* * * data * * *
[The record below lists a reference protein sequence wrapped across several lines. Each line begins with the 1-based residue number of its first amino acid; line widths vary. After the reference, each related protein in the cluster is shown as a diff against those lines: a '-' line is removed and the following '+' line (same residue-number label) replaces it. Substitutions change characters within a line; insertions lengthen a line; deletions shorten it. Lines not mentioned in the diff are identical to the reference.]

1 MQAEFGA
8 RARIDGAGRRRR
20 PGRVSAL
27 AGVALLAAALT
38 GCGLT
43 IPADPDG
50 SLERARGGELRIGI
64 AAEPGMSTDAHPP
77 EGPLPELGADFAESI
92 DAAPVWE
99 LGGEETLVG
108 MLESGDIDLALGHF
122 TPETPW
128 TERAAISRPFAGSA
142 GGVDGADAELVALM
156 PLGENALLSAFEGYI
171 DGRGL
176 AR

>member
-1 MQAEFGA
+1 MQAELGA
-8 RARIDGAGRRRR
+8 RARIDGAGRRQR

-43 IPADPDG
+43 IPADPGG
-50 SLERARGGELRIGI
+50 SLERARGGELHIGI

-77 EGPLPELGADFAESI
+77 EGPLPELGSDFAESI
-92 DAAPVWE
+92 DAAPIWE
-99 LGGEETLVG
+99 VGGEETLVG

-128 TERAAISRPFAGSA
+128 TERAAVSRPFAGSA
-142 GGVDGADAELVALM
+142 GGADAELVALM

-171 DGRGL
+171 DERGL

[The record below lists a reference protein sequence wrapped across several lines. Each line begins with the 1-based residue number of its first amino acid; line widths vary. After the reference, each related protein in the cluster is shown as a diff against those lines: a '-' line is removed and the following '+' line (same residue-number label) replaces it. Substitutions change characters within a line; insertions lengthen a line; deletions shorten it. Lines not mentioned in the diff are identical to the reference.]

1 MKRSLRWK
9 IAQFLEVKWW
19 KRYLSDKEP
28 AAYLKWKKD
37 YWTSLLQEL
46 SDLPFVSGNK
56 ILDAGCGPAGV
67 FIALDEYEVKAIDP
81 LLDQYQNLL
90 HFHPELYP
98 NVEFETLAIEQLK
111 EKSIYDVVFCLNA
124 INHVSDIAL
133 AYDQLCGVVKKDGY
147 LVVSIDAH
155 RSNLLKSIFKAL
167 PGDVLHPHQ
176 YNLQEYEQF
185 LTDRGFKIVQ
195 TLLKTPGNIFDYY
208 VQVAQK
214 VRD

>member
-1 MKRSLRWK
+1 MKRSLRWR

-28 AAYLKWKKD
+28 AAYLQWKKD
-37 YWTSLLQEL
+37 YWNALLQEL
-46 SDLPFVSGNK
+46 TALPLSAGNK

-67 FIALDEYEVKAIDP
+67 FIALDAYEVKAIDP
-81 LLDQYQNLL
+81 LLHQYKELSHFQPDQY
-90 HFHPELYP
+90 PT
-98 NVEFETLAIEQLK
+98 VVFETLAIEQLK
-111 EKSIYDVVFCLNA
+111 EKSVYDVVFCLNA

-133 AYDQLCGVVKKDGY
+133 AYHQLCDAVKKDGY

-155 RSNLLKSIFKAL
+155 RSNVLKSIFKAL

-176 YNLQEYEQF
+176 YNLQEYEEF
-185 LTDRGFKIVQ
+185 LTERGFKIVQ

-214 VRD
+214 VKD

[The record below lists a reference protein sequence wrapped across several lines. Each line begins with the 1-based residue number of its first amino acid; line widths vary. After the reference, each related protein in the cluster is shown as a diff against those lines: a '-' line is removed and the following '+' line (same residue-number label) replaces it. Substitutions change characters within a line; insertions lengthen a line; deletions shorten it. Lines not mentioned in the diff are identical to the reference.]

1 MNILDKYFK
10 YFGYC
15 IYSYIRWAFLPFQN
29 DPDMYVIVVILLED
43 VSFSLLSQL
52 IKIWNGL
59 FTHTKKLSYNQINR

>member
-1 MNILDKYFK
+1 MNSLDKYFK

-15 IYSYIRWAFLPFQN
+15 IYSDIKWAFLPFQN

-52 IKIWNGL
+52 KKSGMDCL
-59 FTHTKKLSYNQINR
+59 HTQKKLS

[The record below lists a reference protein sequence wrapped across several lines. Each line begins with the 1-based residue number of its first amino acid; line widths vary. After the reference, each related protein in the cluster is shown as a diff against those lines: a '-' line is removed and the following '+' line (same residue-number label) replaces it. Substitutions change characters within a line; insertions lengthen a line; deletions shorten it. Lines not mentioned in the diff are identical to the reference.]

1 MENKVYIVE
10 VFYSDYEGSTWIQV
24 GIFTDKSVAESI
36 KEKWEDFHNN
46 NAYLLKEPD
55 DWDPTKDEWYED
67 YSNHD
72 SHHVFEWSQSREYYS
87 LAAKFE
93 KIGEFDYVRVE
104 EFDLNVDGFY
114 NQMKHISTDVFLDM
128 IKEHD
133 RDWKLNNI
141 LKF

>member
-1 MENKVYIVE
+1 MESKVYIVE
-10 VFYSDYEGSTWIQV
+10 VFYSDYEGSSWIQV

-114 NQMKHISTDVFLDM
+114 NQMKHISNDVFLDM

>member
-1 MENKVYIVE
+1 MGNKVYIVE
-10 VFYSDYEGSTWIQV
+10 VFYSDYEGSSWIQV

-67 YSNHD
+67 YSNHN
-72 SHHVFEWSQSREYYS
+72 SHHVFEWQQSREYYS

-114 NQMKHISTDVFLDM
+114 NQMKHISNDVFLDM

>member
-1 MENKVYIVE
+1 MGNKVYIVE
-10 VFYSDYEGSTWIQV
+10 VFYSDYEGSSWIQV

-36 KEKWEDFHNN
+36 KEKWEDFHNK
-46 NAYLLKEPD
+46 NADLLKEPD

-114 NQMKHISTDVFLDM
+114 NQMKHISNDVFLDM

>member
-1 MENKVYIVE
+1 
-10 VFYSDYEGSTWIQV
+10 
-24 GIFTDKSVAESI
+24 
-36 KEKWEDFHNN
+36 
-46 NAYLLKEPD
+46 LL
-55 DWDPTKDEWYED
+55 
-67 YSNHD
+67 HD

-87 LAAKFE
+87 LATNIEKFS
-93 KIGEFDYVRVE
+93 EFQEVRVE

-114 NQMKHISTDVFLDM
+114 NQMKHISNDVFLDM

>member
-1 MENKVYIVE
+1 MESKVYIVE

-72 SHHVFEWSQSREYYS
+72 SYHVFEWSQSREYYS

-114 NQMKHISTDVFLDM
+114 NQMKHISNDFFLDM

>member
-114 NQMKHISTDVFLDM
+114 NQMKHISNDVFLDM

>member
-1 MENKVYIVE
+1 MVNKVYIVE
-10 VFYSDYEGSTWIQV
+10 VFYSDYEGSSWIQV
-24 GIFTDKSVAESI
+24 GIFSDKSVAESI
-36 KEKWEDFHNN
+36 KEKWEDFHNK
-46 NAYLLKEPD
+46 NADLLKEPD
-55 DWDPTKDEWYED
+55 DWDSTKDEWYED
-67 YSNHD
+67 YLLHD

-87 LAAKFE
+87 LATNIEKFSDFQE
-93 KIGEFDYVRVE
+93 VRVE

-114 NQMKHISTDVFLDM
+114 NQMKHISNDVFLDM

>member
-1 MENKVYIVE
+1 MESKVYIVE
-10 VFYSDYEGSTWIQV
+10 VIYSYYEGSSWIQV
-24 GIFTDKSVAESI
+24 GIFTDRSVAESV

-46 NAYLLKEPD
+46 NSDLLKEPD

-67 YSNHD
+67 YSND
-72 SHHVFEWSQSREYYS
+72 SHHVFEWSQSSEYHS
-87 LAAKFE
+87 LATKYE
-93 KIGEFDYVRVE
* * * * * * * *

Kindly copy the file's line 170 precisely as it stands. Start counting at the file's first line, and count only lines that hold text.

-87 LAAKFE